Rating: 10.00

    Plot/Idea: Pronko weaves a complex and engrossing plot with riveting twists and turns to keep readers on their toes. This is a high-energy story, focused on several unforgettable characters, and each divergent plot line is gripping.

    Prose: Pronko is clearly a talented writer able to paint vivid pictures for readers. The story flows at a clipped but measured pace, with the perfect balance of detail and action—a critical component given its foreign setting and different cultural nuances. 

    Originality: From beginning to end, Azabu Getaway is an engaging and satisfying read, built from an intriguing premise and inundated with exceptional characters. 

    Character Development/Execution: Pronko is particularly skilled with the characterizations of Patrick and Hiroshi. Readers will be able to understand their motivations and weigh the various scenes in the book through each character's unique viewpoint.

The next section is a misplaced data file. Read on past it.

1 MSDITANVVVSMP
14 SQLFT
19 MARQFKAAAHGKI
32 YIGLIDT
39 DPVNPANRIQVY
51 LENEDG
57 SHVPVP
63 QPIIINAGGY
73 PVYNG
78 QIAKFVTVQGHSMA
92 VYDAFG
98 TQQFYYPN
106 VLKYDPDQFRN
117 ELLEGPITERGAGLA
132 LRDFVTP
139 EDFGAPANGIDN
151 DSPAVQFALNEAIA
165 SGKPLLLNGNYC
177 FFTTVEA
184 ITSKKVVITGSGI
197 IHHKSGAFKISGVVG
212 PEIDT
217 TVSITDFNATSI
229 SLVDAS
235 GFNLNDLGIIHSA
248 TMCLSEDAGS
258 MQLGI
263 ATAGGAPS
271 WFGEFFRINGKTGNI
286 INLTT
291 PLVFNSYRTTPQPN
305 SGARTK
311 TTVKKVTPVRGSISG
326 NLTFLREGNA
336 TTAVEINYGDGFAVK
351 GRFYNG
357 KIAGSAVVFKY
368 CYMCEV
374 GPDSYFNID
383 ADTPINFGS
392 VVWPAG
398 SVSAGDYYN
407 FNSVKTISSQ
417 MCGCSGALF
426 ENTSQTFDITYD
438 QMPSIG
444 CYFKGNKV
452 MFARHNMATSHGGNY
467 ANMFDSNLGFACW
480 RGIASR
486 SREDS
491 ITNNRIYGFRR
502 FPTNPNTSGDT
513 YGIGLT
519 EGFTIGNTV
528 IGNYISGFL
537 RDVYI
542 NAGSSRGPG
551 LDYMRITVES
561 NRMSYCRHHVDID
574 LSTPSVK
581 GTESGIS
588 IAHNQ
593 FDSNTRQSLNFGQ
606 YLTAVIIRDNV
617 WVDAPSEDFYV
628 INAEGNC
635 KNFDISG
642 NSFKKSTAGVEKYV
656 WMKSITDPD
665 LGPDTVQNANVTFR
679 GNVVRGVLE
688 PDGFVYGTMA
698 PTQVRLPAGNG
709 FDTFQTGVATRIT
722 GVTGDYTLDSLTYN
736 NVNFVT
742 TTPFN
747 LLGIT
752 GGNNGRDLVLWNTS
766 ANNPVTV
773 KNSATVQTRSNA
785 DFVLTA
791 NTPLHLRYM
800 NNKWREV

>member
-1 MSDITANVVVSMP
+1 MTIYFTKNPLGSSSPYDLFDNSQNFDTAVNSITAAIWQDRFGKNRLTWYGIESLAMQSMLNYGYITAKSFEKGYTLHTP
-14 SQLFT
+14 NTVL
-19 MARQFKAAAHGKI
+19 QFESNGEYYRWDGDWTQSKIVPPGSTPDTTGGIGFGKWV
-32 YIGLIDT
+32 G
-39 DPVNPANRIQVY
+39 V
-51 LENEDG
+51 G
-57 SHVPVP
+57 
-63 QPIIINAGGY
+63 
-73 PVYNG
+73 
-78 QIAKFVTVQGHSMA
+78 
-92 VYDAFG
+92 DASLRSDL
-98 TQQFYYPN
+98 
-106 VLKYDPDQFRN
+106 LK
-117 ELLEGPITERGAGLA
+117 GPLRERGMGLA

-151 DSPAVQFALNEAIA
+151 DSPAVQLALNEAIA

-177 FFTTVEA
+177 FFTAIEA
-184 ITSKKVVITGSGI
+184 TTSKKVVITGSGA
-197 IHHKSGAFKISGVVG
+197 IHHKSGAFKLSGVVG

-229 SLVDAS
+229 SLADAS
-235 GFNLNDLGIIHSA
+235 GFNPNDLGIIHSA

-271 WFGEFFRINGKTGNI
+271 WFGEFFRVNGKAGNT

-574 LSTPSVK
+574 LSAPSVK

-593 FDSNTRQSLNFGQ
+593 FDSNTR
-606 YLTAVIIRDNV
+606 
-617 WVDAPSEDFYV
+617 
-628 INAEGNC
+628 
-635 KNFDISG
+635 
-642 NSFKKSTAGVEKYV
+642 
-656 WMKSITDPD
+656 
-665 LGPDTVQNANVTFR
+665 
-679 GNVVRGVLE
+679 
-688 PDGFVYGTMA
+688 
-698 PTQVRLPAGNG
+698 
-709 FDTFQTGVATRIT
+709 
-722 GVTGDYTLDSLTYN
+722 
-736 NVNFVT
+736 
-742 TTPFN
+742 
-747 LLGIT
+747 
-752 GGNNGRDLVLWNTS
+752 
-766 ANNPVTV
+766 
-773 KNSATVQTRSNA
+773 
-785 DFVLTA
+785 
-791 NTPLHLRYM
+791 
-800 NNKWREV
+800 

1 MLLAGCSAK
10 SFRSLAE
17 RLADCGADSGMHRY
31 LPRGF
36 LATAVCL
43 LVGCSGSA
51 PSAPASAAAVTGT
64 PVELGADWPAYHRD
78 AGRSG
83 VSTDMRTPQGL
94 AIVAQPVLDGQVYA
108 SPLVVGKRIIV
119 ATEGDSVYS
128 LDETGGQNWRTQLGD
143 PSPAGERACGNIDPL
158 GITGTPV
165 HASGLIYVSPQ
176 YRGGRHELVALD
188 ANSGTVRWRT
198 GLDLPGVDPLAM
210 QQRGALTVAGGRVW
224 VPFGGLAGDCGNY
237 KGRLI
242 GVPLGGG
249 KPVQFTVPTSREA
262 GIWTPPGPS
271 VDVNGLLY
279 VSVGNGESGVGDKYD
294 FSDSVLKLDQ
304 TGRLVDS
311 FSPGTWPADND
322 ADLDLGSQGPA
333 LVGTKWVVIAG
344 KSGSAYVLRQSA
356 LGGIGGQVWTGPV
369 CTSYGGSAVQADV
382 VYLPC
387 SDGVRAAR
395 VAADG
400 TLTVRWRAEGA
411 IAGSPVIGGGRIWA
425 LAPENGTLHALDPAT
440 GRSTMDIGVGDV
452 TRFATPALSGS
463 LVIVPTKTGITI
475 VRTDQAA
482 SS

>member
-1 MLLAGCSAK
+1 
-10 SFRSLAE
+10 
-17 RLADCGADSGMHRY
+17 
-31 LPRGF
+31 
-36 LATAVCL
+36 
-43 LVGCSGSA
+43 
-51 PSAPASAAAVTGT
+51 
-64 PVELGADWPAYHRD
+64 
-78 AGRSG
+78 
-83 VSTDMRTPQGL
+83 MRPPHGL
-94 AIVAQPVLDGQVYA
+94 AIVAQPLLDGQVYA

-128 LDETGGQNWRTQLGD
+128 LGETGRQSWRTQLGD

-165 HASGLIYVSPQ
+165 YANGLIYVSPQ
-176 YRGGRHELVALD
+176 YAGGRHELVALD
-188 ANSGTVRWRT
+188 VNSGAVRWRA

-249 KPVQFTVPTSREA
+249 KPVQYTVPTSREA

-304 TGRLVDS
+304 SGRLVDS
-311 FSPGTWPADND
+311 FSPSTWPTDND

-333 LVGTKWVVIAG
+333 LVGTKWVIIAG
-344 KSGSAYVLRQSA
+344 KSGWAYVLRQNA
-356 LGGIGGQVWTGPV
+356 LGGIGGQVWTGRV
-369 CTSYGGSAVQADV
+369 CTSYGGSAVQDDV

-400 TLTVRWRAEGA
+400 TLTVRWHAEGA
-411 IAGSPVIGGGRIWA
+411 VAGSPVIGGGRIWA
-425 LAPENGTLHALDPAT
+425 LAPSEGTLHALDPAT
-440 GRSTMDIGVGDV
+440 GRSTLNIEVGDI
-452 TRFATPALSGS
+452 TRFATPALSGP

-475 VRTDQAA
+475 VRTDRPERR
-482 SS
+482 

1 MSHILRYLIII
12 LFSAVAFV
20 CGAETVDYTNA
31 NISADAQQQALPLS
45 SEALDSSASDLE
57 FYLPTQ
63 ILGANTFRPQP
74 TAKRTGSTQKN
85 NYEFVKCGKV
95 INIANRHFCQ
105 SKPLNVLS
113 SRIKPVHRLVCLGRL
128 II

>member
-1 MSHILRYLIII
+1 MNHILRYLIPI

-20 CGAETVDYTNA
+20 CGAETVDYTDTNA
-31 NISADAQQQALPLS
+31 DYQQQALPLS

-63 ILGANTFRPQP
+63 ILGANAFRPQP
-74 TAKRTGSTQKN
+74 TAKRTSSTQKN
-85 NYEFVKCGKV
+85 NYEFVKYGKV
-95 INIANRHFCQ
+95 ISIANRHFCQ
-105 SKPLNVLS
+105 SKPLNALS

Blurb: A superb combination of suspense, murder, and finance, Azabu Getaway will keep readers up way past their bedtimes.

  • Quarter Finalist

    The Mirror Man

    by J.B. Manas

    Rating: 10.00

    Plot/Idea: The Mirror Man is a sophisticated and high-energy book that ticks all the right boxes—suspenseful, engaging, and full of memorable characters. The action is nail-biting at times, and the storyline does not disappoint.

    Prose: Manas is clearly a skillful writer and equally talented at crafting action, description, and dialogue. The pacing is perfect, and the story flows seamlessly, evoking the dirty secrets of politics that often underlie deadly crimes.